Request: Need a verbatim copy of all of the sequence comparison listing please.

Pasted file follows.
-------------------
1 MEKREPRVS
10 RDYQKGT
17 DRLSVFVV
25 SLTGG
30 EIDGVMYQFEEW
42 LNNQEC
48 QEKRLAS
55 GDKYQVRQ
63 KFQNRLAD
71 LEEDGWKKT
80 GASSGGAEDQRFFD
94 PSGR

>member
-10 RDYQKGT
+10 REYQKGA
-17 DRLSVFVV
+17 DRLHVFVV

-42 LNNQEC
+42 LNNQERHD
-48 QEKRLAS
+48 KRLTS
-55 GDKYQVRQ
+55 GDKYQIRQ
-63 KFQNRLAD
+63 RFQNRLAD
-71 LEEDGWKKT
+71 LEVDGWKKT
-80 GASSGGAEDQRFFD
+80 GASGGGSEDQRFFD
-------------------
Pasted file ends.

1 MEKREPRVS
10 RDYQKGT
17 DRLSVFVV
25 SLTGG
30 EIDGVMYQFEEW
42 LNNQEC
48 QEKRLAS
55 GDKYQVRQ
63 KFQNRLAD
71 LEEDGWKKT
80 GASSGGAEDQRFFD
94 PSGR

>member
-10 RDYQKGT
+10 REYQKGA
-17 DRLSVFVV
+17 DRLHVFVV

-42 LNNQEC
+42 LNNQERHD
-48 QEKRLAS
+48 KRLTS
-55 GDKYQVRQ
+55 GDKYQIRQ
-63 KFQNRLAD
+63 RFQNRLAD
-71 LEEDGWKKT
+71 LEVDGWKKT
-80 GASSGGAEDQRFFD
+80 GASGGGSEDQRFFD